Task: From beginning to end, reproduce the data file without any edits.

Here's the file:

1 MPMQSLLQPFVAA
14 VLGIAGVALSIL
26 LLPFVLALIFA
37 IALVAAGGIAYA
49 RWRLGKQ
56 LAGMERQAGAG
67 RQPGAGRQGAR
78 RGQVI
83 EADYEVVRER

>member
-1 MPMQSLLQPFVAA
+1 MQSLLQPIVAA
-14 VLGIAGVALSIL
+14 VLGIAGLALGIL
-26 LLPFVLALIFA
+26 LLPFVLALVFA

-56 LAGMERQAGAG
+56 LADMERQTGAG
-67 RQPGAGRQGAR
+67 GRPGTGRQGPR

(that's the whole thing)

1 MPMQSLLQPFVAA
14 VLGIAGVALSIL
26 LLPFVLALIFA
37 IALVAAGGIAYA
49 RWRLGKQ
56 LAGMERQAGAG
67 RQPGAGRQGAR
78 RGQVI
83 EADYEVVRER

>member
-1 MPMQSLLQPFVAA
+1 MQSLLQPIVAA
-14 VLGIAGVALSIL
+14 VLGIAGLALGIL
-26 LLPFVLALIFA
+26 LLPFVLALVFA

-56 LAGMERQAGAG
+56 LADMERQTGAG
-67 RQPGAGRQGAR
+67 GRPGTGRQGPR